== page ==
The sense of resentment is palpable in Shields when George Osborne and Iain Duncan Smith smear the unemployed as skivers. The Conservatives dumped many a striver on to the dole then and now – with David Cameron’s austerity strangling the work out of a local economy where one in every three people is employed in health, education and public administration.
Unemployment is persistently above the average and wages continually below, gross full-time pay averaging £425.50 a week against £507.60 nationally, according to the Office for National Statistics. Fighting for new jobs was the main promise of the Labour MP for South Shields, Emma Lewell-Buck, who succeeded David Miliband earlier this year when he retired to New York, but she is under no illusions – an event she organised for job hunters and employers only reinforced the scale of the mountain to climb.
“When I got elected, I said that one of my pledges to the people of South Shields would be to do everything I could to bring jobs and employment to the town,” said Lewell-Buck, a former social worker. “I appreciate that one jobs fair isn’t going to solve all of our problems when we’ve got over 3,500 people unemployed, and 1,000 of them 16-to-24-year-olds. But I’m hoping that this will make some kind of dent in these figures.”
The draining away of jobs, income, selfworth and respect is the most significant change I’ve witnessed in close on half a century. In the 1960s there was not a single house on our street, Rodin Avenue in Whiteleas, a large council estate on the edge of town, without an adult in work. If you did finish on a Friday, you started a new job on a Monday. My mother, an early transfer from manufacturing to the service sector – she took a bingo hall cleaning job when Wright’s Biscuits baked its last fig roll in 1973 – is able to list families house by house through their work: shipyards, miner, council, shipyards, Plessey’s electronics, miner ...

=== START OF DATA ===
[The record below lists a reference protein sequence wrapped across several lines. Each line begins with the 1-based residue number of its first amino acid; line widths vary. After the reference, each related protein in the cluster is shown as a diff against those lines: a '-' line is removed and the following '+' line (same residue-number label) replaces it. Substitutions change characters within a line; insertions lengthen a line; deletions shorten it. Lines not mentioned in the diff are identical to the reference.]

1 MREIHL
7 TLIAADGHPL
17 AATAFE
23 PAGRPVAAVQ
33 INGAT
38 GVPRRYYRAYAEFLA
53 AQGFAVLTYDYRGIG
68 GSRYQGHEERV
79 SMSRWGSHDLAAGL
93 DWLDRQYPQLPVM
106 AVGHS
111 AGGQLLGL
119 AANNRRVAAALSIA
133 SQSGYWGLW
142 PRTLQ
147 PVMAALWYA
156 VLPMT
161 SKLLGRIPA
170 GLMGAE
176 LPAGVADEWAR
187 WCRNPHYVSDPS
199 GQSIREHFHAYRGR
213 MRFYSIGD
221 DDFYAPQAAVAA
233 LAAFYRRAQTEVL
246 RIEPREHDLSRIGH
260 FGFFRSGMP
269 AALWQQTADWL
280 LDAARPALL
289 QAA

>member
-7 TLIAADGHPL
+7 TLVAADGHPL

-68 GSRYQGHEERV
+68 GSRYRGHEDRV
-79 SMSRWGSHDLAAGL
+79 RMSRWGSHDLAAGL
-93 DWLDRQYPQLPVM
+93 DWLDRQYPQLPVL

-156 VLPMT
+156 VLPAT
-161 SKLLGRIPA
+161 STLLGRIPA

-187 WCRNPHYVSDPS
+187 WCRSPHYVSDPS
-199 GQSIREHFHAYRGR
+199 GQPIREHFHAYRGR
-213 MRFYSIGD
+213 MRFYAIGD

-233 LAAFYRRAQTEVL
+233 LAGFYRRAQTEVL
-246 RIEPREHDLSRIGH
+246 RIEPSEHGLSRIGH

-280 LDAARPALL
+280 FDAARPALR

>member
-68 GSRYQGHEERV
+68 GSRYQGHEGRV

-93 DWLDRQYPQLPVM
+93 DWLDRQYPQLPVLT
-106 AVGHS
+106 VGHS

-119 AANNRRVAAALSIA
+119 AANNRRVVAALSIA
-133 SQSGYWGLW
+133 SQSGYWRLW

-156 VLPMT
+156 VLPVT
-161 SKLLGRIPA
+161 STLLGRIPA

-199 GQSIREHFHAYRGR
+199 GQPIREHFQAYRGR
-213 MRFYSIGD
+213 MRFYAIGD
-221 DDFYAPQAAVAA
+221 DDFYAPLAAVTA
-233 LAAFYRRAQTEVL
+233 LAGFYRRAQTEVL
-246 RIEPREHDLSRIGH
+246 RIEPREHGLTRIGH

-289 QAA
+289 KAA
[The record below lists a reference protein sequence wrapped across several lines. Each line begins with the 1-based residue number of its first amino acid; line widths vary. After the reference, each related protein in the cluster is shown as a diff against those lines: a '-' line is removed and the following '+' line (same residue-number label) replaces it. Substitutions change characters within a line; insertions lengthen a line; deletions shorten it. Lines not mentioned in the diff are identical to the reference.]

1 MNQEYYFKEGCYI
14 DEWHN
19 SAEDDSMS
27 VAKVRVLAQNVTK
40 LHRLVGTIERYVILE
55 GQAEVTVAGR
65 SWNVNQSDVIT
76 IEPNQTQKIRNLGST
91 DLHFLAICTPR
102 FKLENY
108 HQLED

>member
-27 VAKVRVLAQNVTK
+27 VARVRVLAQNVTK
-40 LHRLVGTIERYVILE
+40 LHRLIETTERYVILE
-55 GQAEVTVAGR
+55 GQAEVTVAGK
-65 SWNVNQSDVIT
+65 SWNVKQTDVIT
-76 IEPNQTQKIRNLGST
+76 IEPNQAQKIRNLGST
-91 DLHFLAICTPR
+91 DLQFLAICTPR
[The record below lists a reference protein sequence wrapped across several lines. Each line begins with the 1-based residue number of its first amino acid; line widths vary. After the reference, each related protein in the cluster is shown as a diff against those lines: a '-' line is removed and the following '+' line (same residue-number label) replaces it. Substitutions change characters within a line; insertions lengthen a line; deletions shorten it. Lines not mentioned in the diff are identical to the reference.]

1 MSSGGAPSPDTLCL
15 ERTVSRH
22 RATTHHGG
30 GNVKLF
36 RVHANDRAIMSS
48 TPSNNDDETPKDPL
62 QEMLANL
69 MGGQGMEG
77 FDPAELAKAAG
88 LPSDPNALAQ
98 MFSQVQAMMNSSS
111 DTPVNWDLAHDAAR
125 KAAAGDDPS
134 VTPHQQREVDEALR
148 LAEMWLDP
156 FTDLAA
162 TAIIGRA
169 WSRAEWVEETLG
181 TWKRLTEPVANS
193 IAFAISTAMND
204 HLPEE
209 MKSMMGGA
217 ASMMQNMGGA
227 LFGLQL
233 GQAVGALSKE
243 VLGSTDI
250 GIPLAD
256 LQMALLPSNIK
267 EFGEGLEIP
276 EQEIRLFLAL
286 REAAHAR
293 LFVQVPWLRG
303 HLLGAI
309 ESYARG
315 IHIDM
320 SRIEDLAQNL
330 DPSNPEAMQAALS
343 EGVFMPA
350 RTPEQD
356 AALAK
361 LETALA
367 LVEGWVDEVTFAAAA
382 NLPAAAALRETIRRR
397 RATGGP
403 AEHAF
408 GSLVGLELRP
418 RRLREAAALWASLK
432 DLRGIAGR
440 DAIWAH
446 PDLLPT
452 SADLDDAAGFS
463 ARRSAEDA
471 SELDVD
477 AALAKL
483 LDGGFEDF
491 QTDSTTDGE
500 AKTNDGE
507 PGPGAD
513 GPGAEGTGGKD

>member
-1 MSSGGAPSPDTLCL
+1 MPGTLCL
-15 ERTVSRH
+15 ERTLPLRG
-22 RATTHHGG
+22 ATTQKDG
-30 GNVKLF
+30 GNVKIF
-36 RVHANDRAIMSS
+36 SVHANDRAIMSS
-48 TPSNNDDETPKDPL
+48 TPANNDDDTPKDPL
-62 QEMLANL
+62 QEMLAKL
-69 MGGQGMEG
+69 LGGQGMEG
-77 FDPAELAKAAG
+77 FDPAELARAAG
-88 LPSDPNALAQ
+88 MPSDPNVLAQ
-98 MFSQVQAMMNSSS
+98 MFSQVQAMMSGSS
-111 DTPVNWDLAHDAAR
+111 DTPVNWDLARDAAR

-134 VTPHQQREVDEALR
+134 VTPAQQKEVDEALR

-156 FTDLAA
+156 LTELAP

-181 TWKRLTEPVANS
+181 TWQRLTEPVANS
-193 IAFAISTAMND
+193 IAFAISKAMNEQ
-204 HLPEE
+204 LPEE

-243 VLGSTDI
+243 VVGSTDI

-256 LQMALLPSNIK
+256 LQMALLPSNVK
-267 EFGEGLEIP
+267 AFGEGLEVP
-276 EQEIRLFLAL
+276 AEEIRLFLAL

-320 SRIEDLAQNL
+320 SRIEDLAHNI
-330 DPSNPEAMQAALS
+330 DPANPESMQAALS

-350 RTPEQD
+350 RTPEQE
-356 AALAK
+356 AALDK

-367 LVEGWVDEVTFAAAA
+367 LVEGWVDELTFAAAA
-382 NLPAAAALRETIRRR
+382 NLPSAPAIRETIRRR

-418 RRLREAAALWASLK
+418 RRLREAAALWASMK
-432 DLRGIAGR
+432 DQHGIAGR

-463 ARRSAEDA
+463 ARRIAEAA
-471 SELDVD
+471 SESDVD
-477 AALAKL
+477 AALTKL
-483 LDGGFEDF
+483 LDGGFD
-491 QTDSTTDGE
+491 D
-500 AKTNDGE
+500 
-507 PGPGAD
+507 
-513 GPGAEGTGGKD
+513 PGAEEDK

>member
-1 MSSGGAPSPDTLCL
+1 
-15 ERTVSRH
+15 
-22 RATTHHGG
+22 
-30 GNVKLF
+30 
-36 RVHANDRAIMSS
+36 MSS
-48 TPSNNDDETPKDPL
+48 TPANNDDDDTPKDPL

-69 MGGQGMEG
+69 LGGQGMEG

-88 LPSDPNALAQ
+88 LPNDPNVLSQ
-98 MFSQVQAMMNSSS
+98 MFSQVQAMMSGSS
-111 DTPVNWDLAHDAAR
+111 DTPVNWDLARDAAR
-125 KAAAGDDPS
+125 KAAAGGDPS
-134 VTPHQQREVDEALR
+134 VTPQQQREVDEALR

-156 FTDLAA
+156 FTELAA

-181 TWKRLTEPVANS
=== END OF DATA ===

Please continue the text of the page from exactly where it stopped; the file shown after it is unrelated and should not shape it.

The employment conveyor belt started to malfunction in the early 1970s when unemployment topped a million for the first time since the war under Ted Heath. It worsened horribly under Thatcher, when the Jarrow March felt like yesterday. Dole queues shortened during the Labour era, but you don’t need to listen long before you hear complaints that Tony Blair and Gordon Brown valued Middle Englanders above traditional Labour voters, who felt taken for granted – and, disgracefully, to a large extent were by New Labour.
On a trip home in October I rediscovered my old school reports (“I do think that a slightly more serious approach would be helpful”) in a box under the stairs of my parents’ house. The grammar I initially attended was transformed into a comprehensive after two years, Thatcher approving the plan when education secretary. Today it thrives as Harton Technology College with an “outstanding” tick from Ofsted. The executive head, Sir Ken Gibson, ribbed mercilessly by colleagues after he was pictured in Hello as Prince William’s first knighting, is justifiably proud. An inclusive school with an above average proportion of pupils on free school meals, it beats the national average for five good GCSEs including English and maths.
Gibson is one of life’s optimists, despite witnessing third-generation unemployment in some homes. He’s opened a new sixth form, funded by Labour’s Building Schools for the Future programme before it was abandoned by Michael Gove. Yet the spectre of youth unemployment hangs over the town, sapping young hope. “That makes it even more important for schools to do the best possible job they can to prepare the children for university, training or employment,” Gibson told me.
Defiant optimism is a trademark of a town with the motto “Always Ready”. Ray Spencer, executive director of the Customs House arts centre, busy battling lost grants, is a glass-half-full man – though he’s retired his alter ego, the festival and panto favourite Tommy the Trumpeter. “It’s not all doom and gloom and there’s no point whinging about what happened,” he insists, pointing out that the flattened Middle Docks, where his dad worked for 42 years, is now his centre’s car park: “There is a real vibrancy in South Shields. People aren’t beaten down. We make the best of what is thrown at us and forge our own opportunities.”
The Nissan car plant in nearby Sunderland is thriving and the Tyne is livelier than it was, with oil and gas exploration providing work on the river. Specialist engineering companies survived a deindustrialisation tsunami that claimed the larger employers.